The patch is small and requires no fan or pump. It creates passive cooling by redirecting sunlight while allowing the body to naturally cool and, according to the developers, can achieve an 11 degree Fahrenheit differential during the day.
Think of it as personal air conditioning, with a ton of applications. Currently, the device is a small wired patch, and researchers say it will take one to two years to design a wireless version. They also hope to one day take their technology and apply it to ‘smart’ clothing.
Author Zheng Yan, an assistant professor in the College of Engineering at the University of Missouri, said:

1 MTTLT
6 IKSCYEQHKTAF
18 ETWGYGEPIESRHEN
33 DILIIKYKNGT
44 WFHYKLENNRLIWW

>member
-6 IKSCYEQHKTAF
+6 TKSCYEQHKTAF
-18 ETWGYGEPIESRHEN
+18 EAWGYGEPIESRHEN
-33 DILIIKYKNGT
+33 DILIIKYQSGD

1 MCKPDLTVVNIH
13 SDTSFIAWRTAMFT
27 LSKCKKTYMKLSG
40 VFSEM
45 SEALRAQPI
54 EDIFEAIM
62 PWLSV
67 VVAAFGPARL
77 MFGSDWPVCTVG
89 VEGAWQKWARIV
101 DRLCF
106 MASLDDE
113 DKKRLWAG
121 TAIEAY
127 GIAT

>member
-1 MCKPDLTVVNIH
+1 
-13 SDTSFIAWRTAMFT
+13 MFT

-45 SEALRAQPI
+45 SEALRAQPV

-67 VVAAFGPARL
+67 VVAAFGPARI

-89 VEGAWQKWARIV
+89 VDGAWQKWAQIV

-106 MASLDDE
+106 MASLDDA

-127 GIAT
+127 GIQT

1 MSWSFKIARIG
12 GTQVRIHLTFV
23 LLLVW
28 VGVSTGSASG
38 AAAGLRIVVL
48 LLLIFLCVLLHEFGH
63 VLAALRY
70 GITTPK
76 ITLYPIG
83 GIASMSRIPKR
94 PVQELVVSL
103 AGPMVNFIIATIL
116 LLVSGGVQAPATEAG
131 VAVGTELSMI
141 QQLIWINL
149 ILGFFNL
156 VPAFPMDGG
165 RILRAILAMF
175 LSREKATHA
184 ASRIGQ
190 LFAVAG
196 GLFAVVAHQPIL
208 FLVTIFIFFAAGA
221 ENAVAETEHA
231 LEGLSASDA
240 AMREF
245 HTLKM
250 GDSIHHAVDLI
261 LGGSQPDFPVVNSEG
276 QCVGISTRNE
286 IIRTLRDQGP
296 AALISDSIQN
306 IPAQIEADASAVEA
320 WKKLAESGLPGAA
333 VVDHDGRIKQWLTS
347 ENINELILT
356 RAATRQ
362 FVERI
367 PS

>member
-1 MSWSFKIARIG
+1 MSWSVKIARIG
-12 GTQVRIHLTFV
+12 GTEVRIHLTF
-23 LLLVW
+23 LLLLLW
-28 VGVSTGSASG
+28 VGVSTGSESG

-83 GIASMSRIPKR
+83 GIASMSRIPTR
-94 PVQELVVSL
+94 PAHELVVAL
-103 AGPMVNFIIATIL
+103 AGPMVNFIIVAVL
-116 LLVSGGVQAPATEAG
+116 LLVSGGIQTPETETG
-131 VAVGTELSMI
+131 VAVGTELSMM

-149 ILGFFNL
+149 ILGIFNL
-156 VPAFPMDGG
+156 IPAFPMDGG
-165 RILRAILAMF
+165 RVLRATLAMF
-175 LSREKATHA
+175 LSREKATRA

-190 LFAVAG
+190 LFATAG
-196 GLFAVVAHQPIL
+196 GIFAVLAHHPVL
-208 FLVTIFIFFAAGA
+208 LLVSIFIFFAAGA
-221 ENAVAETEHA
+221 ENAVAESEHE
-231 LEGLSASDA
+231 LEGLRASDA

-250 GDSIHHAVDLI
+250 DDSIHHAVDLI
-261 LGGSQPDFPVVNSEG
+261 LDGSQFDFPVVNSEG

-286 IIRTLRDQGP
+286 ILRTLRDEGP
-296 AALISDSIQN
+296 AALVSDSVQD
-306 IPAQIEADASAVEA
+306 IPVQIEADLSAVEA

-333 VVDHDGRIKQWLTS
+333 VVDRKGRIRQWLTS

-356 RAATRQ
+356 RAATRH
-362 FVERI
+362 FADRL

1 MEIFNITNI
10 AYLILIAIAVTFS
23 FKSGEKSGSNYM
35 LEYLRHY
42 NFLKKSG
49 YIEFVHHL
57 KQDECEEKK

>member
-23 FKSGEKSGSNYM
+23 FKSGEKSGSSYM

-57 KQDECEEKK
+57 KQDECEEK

“We believe this is one of the first demonstrations of this capability in the emerging field of on-skin electronics. Eventually, we would like to take this technology and apply it to the development of smart textiles. That would allow for the device’s cooling capabilities to be delivered across the whole body.”
While use in the military and refugee camps in hot climates is obvious, there’s also the beach and the golf course.